We round up the most significant appellate decisions relevant to commercial litigation each week.

Welcome to the spring break edition of Commercial Roundup. This week’s highlights include a fantastic round-robin interview of six women lawyers who’ve made their way to the top of antitrust-world and the end of a saga about a non-lawyer who helped mass-tort firms “sign up clients” for money.

This week you’ll find me at the Spring Meeting of the ABA’s Antitrust Law Section in Washington, DC. Send me an email (bbarnett@susmangodfrey.com) if you’ve also come to the this year’s antitrust nerd-fest and either see an especially recondite, funny, or otherwise notable presentation or would like to say hello.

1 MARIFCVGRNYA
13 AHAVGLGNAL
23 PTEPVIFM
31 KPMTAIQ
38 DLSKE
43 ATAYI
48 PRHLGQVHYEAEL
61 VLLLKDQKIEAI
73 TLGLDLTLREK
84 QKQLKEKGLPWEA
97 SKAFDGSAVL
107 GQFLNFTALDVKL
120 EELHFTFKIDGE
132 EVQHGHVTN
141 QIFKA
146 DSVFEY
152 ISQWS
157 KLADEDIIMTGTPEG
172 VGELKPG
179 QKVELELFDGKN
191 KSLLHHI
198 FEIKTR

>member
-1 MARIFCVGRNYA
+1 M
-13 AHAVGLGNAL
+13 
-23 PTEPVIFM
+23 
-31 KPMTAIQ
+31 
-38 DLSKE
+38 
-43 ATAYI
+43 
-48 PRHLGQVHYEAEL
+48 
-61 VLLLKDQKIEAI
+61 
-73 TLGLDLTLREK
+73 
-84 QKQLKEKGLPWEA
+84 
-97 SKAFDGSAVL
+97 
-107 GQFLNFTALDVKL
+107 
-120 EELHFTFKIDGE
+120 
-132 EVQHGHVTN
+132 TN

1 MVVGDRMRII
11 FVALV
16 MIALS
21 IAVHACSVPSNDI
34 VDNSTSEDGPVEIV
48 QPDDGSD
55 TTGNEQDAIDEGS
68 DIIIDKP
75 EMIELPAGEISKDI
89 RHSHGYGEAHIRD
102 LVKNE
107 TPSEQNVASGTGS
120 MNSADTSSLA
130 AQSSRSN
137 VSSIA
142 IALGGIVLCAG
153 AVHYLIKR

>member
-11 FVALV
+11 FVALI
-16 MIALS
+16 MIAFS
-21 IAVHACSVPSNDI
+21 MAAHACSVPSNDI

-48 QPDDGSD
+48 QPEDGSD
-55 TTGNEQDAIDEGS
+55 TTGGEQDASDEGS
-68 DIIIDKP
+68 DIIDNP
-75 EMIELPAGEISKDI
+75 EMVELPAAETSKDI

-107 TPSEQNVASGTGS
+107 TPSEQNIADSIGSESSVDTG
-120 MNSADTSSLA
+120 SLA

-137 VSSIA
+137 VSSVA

Continue Reading Commercial Roundup – March 29, 2023

LIBORGet ready for the Supreme Court to resolve a question that has divided courts of appeals for years:

Whether and in what circumstances is the dismissal of an action that has been consolidated with other suits immediately appealable?

If that doesn't sound sexy enough for you, consider that the issue arises in massive litigation over

The Federal Circuit yesterday upheld almost all of a $240 judgment against Microsoft Corporation for willful patent infringement. 

U.S. District Judge Leonard A. Davis presided over a jury trial on i4i's claims.  He accepted findings of infringement and willfulness and the jury's verdict of $200 million in damages.  He also enhanced the award by $40 million, in part due to

The Seventh Circuit today upheld a forum non conveniens ruling.  The order under review sent a Bulgarian company's case against a Bulgarian bank and its American parent to Bulgaria.  Anecdotes about corruption in the Balkan state's courts didn't impress the panel, nor did Bulgaria's hefty filing fee, among other things that Their Honors found not enough to keep